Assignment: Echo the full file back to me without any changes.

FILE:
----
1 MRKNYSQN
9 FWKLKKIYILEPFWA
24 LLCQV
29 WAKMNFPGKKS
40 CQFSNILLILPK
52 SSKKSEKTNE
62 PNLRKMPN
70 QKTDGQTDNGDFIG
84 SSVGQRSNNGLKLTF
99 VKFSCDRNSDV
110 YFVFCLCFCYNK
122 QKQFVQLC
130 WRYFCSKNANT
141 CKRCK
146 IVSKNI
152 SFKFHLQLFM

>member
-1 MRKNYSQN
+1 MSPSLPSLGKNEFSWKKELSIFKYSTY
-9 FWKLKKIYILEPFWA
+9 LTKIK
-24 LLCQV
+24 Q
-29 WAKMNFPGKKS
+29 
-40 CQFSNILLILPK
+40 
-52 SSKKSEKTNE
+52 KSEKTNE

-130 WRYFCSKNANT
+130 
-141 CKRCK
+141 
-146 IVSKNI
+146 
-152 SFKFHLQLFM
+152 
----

1 MRKNYSQN
9 FWKLKKIYILEPFWA
24 LLCQV
29 WAKMNFPGKKS
40 CQFSNILLILPK
52 SSKKSEKTNE
62 PNLRKMPN
70 QKTDGQTDNGDFIG
84 SSVGQRSNNGLKLTF
99 VKFSCDRNSDV
110 YFVFCLCFCYNK
122 QKQFVQLC
130 WRYFCSKNANT
141 CKRCK
146 IVSKNI
152 SFKFHLQLFM

>member
-1 MRKNYSQN
+1 MSPSLPSLGKNEFSWKKELSIFKYSTY
-9 FWKLKKIYILEPFWA
+9 LTKIK
-24 LLCQV
+24 Q
-29 WAKMNFPGKKS
+29 
-40 CQFSNILLILPK
+40 
-52 SSKKSEKTNE
+52 KSEKTNE

-130 WRYFCSKNANT
+130 
-141 CKRCK
+141 
-146 IVSKNI
+146 
-152 SFKFHLQLFM
+152 